Stable suppression of lactate dehydrogenase activity during anoxia in the foot muscle of Littorina littorea and the potential role of acetylation as a novel posttranslational regulatory mechanism
The intertidal marine snail, Littorina littorea, has evolved to withstand extended bouts of oxygen deprivation brought about by changing tides or other potentially harmful environmental conditions. Survival is dependent on a strong suppression of its metabolic rate and a drastic reorganization of its cellular biochemistry in order to maintain energy balance under fixed fuel reserves. Lactate dehydrogenase (LDH) is a crucial enzyme of anaerobic metabolism as it is typically responsible for the regeneration of NAD+, which allows for the continued functioning of glycolysis in the absence of oxygen. This study compared the kinetic and structural characteristics of the D-lactate specific LDH (E.C. 220.127.116.11) from foot muscle of aerobic control versus 24 h anoxia-exposed L. littorea. Anoxic LDH displayed a near 50% decrease in (pyruvate-reducing direction) as compared to control LDH. These kinetic differences suggest that there may be a stable modification and regulation of LDH during anoxia, and indeed, subsequent dot-blot analyses identified anoxic LDH as being significantly less acetylated than the corresponding control enzyme. Therefore, acetylation may be the regulatory mechanism that is responsible for the suppression of LDH activity during anoxia, which could allow for the production of alternative glycolytic end products that in turn would increase the ATP yield under fixed fuel reserves.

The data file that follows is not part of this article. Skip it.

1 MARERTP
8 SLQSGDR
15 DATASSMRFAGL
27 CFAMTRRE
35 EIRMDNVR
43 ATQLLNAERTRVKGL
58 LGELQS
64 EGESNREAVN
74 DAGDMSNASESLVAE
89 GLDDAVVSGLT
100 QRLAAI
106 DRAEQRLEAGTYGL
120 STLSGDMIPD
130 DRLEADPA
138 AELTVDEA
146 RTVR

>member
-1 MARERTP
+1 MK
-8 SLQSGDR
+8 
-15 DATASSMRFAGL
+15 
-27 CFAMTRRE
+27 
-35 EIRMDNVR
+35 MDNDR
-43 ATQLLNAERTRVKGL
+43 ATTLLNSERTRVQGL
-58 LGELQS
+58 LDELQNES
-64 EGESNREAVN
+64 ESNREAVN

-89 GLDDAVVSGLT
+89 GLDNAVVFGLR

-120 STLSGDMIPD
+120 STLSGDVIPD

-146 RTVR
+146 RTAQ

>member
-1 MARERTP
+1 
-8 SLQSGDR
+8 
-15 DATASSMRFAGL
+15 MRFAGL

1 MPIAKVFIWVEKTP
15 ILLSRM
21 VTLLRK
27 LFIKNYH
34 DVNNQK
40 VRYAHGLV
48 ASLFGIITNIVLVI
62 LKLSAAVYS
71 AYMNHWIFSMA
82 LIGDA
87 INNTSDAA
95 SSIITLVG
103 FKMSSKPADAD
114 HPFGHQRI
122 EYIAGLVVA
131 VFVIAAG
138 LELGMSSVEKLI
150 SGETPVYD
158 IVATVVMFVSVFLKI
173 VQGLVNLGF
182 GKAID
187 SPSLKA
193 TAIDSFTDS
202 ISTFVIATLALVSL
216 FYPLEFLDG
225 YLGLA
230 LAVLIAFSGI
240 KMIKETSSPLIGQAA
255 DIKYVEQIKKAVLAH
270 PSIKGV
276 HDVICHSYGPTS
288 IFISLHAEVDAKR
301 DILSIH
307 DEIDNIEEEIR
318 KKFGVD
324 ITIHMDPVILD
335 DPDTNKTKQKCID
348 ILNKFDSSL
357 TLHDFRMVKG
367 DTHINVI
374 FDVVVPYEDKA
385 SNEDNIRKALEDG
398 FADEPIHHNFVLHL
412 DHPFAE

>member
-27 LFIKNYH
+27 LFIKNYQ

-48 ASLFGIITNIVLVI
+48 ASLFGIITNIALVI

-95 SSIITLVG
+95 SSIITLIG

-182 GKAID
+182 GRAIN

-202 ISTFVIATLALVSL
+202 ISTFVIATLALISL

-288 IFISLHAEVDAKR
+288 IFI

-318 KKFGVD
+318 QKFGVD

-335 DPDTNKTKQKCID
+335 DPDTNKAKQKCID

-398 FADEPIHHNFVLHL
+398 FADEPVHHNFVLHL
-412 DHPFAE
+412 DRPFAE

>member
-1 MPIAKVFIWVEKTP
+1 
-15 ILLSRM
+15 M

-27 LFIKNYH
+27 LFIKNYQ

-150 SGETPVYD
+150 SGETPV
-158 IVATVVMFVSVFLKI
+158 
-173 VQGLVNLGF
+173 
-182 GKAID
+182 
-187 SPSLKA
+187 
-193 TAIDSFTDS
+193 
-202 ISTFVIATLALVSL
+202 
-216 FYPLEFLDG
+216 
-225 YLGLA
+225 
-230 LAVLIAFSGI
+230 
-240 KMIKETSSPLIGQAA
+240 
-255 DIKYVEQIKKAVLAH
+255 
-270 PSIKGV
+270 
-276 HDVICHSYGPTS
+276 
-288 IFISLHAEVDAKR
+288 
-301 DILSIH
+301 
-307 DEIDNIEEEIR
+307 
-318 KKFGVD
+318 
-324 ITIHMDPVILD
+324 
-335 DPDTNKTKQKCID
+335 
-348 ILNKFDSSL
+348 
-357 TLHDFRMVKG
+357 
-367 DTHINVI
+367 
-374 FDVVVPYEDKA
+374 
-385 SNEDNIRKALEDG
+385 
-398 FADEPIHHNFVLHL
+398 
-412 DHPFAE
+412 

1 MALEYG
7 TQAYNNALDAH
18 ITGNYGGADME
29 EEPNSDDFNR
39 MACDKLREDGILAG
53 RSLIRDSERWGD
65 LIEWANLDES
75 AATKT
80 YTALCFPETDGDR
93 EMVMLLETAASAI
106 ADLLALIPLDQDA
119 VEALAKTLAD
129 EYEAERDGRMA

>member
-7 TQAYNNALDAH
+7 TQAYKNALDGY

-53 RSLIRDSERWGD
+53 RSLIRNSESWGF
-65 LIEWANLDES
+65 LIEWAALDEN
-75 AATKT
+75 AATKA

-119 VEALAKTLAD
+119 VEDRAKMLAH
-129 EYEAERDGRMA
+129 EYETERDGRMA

Shahriari, A. (Ali), Dawson, N.J. (Neal J.), Bell, R.A.V. (Ryan A. V.), & Storey, K. (2013). Stable suppression of lactate dehydrogenase activity during anoxia in the foot muscle of Littorina littorea and the potential role of acetylation as a novel posttranslational regulatory mechanism. Enzyme Research, 2013. doi:10.1155/2013/461374